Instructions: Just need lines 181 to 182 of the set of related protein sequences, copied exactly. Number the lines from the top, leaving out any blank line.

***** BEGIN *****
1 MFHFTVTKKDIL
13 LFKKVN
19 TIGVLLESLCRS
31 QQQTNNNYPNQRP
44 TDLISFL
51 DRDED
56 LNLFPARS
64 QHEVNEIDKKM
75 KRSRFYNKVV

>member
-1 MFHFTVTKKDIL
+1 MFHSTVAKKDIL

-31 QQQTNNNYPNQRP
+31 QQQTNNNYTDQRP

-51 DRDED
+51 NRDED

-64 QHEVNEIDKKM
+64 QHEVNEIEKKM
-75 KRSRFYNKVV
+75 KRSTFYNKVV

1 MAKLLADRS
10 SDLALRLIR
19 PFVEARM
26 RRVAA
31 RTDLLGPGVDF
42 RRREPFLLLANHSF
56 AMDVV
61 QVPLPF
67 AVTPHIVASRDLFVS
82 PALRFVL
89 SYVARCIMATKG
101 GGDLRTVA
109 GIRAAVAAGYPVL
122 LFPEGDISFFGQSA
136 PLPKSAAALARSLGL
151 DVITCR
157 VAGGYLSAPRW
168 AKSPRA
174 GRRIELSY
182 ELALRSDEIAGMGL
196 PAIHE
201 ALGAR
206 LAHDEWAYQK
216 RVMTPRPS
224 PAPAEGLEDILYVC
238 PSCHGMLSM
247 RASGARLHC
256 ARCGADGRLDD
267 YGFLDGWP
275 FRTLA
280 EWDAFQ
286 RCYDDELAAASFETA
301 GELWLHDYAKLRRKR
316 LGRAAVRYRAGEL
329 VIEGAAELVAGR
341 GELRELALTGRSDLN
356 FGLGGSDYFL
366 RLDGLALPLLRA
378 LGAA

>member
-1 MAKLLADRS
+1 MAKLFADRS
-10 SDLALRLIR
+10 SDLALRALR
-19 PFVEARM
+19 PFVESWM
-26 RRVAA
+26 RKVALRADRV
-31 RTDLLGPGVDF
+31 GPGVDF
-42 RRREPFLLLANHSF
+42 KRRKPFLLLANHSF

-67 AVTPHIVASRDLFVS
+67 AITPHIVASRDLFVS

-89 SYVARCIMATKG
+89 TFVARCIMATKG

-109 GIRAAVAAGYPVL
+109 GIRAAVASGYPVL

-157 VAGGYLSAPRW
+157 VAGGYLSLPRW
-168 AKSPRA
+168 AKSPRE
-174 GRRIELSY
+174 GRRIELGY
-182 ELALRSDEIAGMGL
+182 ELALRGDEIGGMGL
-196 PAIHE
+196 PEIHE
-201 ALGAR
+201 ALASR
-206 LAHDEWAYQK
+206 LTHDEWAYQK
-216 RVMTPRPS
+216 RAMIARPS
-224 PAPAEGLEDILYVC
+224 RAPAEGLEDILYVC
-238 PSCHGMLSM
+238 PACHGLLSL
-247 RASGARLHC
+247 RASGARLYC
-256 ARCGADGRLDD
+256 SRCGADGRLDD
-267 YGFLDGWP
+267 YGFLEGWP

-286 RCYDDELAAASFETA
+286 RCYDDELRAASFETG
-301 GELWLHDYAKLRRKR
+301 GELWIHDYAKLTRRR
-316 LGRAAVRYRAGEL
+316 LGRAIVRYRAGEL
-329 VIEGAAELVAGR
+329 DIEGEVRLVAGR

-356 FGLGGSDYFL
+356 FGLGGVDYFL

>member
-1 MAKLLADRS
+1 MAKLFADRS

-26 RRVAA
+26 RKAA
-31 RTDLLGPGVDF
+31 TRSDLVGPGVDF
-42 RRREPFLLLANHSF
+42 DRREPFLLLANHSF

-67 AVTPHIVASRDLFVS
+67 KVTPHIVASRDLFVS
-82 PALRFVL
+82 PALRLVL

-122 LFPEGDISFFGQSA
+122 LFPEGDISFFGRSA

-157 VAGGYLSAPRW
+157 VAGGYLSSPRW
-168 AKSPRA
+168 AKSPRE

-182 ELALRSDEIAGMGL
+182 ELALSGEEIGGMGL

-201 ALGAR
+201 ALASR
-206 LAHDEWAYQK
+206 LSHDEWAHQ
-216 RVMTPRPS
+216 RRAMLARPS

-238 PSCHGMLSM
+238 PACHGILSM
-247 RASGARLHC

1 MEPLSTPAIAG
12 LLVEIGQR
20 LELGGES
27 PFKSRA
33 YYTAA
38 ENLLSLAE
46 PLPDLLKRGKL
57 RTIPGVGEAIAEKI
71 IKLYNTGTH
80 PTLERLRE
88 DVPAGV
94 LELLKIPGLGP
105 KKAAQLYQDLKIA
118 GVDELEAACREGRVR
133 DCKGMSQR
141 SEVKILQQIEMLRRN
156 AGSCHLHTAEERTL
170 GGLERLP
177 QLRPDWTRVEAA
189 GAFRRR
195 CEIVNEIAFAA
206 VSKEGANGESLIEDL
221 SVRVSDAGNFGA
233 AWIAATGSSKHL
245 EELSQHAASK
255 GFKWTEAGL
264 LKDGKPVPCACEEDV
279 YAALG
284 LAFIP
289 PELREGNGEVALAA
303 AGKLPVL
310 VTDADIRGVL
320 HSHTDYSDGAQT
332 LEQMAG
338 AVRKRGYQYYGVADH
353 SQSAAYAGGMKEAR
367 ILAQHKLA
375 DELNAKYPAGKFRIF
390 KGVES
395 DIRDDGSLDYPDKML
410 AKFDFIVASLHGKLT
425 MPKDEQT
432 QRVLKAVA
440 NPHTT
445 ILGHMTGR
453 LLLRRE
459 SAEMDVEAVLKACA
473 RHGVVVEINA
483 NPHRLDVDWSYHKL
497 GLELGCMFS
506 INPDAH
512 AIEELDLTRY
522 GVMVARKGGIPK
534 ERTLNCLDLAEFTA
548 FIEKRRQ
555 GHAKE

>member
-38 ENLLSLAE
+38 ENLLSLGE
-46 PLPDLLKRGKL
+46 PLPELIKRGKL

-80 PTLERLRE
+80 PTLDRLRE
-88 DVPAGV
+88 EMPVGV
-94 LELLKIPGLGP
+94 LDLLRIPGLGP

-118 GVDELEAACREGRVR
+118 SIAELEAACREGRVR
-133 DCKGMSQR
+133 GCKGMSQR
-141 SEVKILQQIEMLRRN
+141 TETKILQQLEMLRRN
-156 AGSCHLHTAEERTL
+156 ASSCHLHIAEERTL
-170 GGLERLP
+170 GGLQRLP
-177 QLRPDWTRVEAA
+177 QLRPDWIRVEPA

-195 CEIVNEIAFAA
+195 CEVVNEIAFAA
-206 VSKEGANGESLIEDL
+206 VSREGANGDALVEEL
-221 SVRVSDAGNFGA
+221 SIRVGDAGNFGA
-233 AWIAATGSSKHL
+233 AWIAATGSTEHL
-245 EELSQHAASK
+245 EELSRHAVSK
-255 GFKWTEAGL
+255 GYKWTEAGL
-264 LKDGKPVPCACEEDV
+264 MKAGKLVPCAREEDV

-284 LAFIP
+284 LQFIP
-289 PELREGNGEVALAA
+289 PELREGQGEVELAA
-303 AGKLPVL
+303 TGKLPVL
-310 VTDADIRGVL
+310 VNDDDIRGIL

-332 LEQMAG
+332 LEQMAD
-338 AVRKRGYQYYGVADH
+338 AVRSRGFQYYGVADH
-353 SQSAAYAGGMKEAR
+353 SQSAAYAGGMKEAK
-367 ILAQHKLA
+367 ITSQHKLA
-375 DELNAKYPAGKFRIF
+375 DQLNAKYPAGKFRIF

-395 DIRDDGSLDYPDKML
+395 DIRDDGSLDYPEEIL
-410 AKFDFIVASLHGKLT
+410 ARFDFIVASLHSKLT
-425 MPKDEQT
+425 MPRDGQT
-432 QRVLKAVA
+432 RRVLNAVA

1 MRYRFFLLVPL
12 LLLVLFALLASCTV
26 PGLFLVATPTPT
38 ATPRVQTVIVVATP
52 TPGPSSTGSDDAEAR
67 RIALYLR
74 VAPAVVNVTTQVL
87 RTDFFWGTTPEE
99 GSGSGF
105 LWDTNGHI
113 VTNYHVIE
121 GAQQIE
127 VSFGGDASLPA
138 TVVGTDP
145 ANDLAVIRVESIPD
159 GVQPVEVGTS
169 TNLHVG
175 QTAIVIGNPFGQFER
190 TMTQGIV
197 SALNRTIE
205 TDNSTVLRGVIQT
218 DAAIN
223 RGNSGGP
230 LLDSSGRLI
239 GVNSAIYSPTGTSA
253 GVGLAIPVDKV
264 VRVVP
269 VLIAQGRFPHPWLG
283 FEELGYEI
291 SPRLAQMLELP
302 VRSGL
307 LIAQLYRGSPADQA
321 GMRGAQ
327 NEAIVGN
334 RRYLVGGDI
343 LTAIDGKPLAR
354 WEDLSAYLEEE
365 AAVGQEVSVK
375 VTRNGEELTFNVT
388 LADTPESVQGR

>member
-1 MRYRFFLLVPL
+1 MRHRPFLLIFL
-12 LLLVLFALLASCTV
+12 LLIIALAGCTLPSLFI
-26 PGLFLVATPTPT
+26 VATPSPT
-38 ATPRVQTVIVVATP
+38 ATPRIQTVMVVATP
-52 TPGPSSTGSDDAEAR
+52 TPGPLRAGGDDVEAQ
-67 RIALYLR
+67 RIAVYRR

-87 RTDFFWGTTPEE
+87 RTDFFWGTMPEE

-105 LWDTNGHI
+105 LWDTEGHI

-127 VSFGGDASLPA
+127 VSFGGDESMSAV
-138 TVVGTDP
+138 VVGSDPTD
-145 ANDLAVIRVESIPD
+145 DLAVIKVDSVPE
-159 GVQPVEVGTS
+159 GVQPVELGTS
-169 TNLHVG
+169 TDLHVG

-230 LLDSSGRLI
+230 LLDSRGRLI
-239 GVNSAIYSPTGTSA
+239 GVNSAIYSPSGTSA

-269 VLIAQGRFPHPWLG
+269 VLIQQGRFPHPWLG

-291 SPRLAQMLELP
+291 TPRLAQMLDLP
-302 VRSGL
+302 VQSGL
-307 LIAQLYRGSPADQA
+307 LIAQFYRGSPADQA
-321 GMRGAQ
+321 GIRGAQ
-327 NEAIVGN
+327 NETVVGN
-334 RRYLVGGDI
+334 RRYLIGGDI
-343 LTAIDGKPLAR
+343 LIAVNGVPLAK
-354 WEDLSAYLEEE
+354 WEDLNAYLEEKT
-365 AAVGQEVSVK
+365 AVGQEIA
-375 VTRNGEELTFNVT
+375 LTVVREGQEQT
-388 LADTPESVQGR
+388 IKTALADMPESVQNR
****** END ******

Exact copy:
367 ILAQHKLA
375 DELNAKYPAGKFRIF